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What Is a Professional CAD Workstation, and Why Would You Need One?

What distinguishes workstations from other types of computers? Although they may look identical to standard PCs on the outside, workstations are designed for heavy professional-level use, comprising components and features that are typically more powerful and more reliable than those found in consumer-grade machines, such as error-correcting code in memory. In addition, workstations — and workstation components — may earn ISV certification, meaning that independent software vendors (such as Autodesk or Dassault Systèmes) have tested and confirmed that the hardware can run their software smoothly.

Are Workstations Worth the Extra Expense?

Workstation customers have a wider range of price points to choose from than in the past, and the price gap between workstations and consumer-grade computers is smaller than it used to be, but workstations still cost more than standard PCs, in general. What justifies the difference in cost? And is it better to save money by buying a PC instead?

For some demanding applications, such as heavy simulation and rendering, workstations are non-negotiable; they provide top-end compute performance that is simply not available at lower levels of the market. An entry-level workstation appropriate for less compute-intensive work has more competition from standard PCs, but is still distinguished by ISV certification and greater reliability, which save time during purchase and use. For casual computer users, downtime and data loss from crashes and throttled software are an annoying inconvenience; in design and engineering environments, they spell wasted wages at best, and disaster at worst.

Choose Workstation Components That Meet Your Needs

Configuring a workstation — choosing the right combination of components for your workload — is a balancing act. On one side, you have software performance requirements that you must meet, or you’ll suffer the consequences of slowed software operation, crashes, or inadequate storage. On the other, you have budget constraints, and you certainly don’t want to waste money by buying more computer than you need.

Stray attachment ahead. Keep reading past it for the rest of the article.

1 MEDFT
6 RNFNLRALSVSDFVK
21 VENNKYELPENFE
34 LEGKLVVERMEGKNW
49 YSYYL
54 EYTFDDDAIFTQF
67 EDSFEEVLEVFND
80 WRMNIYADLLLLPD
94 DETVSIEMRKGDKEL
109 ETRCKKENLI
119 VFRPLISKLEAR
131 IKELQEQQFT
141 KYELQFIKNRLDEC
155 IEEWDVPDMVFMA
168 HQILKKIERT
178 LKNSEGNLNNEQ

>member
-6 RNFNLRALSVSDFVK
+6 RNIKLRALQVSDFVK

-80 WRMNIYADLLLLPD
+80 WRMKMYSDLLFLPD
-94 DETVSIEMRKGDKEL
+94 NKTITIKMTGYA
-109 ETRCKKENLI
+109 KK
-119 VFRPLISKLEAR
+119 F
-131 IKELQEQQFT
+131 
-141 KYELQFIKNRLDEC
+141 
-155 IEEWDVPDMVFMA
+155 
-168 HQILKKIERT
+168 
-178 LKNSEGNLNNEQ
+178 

Don’t Skimp on CAD Workstation Peripherals

Although not part of the workstation itself, peripherals are key to a productive, comfortable interaction with your machine.

Find the Most Functional Form Factor for You

Tower workstations. The tower (or desktop) workstation, the oldest and most common form factor, is a familiar sight in design and engineering offices. They are generally more affordable than other form factors, and their lack of portability doesn’t affect the office-bound CAD user. In addition, full-size towers are often necessary to house all the components required for compute-intensive workflows such as simulation and rendering.

Mobile workstations. Because so many CAD users today require portability, mobile workstations have proliferated in recent years, with capabilities that are coming ever closer to those of their desktop kin. Who needs a mobile workstation? They can be a helpful addition for users who visit remote offices or client sites, or even as a replacement for a desktop workstation in some cases. Keep in mind that although they are portable, mobile workstations have shorter battery lives than consumer laptop computers, and they’re heavier. Mobiles also have different configuration considerations than desktops.

Small and other workstations. If space is a concern, look for small form factor (SFF) models, which are a more compact version of the classic tower shape (you may also see the term minitower). Recently, some even smaller models have made their debut: The pocket-sized Lenovo ThinkStation P320 Tiny and HP Z2 Mini are barely recognizable as workstations.

A few users would benefit from a more specialized machine, such as an all-in-one touchscreen workstation such as the Microsoft Surface Studio.

Virtual Workstation Options

Today, a workstation is not necessarily a physical item humming away within arm’s reach. Thanks to cloud computing, CAD professionals have access to new technologies including shared virtual workspaces and hosted virtual machines. Cloud-hosted virtual workstations can alleviate some data handling struggles and security concerns, and help companies scale up or down with workforce fluctuations more efficiently than they can with physical hardware.

 


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Choose a CAD Workstation on a Budget

Workstation Reviews from Jon Peddie Research

@XI Computer PowerGO Mobile Workstation
By Robert Dow, August 14, 2017
Mobile workstations will never replace a monster powerful desktop with dual processors and dual or Quad AIBs, and a 1200W power supply to keep all that stuff humming. But if you don’t need, or can afford a monster system like that, then you have some very exciting choices in mobile workstations. Read more

HP’s Z2 Mini Is a Tiny Powerhouse of a Workstation
By Alex Herrera, March 20, 2017
With its capable, ridiculously small workstation, HP looks to cast a wider net on visual computing professionals. Read more

Giving Boxx's Pro VDI a Test Drive
By Alex Herrera, February 7, 2017
Can a Virtual Workstation truly provide an experience comparable to a traditional deskside machine? Read more

Read all hardware reviews from Jon Peddie Research


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